Fungi (which is the plural form of fungus) are not considered as parasites following the strict definition of the term in the medical world. In fact, the term parasite in this domain is usually restricted to the organisms belonging either to the protozoan parasite or the helminth groups. However, other living organisms might be able to establish a negative relationship with a host, which is called parasitism. This type of biological relationship implies that the organism parasitizing the host benefits from the relation while the host suffers from negative effects. In that case, the organism whose practices parasitism might sometimes be called a parasite, but the use of the term parasite here has a much broader sense than what we call parasite in the medical parasitology field. Following this broader meaning, fungi can be sometimes called parasites, as some of them are able to establish a parasitism relationship with other living organisms like human.
Now, let’s talk a little bit more about fungi. The biological kingdom of the Fungi is composed of eukaryotic cells, which is the same type of cells that compose parasites, animals and plants (by opposition to the prokaryotic cell of bacteria), meaning that their cells have a nucleus protecting their genetic materials and mitochondria responsible of the production of energy. This biological kingdom includes unicellular organisms, such as yeasts and molds that are considered as microorganisms, and multicellular organisms, such as mushrooms. They are present in large amounts worldwide. Actually, it has been estimated that there are 1.5 million different species of fungi all around the world. Furthermore, fungi play an important role in the nutrient cycles in nature by being key players in the decomposition of organic matters.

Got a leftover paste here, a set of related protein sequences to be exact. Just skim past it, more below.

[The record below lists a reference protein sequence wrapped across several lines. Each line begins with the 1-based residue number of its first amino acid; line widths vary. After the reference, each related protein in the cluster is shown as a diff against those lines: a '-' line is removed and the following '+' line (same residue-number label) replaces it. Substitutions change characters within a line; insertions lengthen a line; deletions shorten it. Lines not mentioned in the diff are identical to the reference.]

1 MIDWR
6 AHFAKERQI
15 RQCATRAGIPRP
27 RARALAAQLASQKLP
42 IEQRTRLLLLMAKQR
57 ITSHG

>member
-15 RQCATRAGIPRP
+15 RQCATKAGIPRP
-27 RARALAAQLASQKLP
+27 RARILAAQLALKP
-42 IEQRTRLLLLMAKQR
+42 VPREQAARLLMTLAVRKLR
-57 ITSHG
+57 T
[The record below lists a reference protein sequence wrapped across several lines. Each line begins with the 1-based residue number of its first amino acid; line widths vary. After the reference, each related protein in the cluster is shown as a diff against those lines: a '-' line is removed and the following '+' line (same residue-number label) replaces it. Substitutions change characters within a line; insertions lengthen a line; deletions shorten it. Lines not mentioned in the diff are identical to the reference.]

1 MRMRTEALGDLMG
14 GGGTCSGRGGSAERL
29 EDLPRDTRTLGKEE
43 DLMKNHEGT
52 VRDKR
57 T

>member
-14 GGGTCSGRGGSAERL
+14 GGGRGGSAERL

However, depending on the species involved, fungi can infect and parasitize plants, animals or humans. Among all the fungi, only 300 species are able to infect humans at some point. The medical branch that is interested by infections with fungi is called medical mycology. When they parasitize humans, fungi cause an infection that is susceptible to be, in some rare cases, severe and even fatal if left untreated. However, most often, fungi are not very dangerous for the human health and cause only mild skin, nails or vaginal infections. These infections are more annoying than anything else and might require a treatment in order to get rid of the fungus involved. It is interesting to note that fungal vaginal infections by yeasts are mostly occurring in women who have took antibiotics. In fact, the vagina contains naturally a small population of yeasts that is controlled by a balance with the population of bacteria. While taking some antibiotics, a proportion of the population of bacteria naturally present in the vagina might die. In that case, the population of yeasts is able to take advantage of the unbalance in order to proliferate and establish an infection.
Infections with fungi are susceptible to happen to anyone, but are quite more frequent for people with weakened immune system, such as people infected by AIDS. People taking some specific types of medication, such as cancer chemotherapy and corticosteroids, have also a weakened immune system and are then more susceptible to acquire fungal infections. Furthermore, some fungi are susceptible to cause only mild infection in healthy people, but can be life-threatening for people with weakened immune system. Consequently, many fungal infections are considered as opportunistic infections, meaning that they are harmless for healthy people, but are susceptible to take advantage of the most vulnerable people in order to establish an infection. It is interesting to note that the previously mentioned vaginal yeast infection occurring sometimes in women who took antibiotics can also be considered as an opportunistic infection.
Source: Centers for Disease Control and Prevention